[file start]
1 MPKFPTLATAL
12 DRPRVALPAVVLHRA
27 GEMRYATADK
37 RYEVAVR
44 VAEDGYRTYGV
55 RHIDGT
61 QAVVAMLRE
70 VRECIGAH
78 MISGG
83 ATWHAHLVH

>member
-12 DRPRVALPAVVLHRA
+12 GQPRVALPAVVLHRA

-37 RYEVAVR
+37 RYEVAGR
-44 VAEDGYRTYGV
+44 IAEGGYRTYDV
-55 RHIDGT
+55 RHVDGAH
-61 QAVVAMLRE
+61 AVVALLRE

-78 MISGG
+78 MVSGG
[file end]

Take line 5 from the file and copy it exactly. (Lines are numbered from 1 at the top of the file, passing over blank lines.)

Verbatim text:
44 VAEDGYRTYGV